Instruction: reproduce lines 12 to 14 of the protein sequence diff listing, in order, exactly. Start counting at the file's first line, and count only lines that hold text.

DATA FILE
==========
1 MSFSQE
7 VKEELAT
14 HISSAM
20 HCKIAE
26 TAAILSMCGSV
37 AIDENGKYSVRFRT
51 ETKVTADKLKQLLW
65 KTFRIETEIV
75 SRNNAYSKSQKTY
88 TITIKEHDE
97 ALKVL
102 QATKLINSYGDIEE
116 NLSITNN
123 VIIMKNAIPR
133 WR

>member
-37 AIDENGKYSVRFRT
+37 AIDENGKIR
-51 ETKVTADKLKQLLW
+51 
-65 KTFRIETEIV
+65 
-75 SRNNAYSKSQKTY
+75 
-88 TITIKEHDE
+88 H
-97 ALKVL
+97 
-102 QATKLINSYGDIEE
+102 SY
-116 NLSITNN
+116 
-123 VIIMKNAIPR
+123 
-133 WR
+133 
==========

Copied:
102 QATKLINSYGDIEE
116 NLSITNN
123 VIIMKNAIPR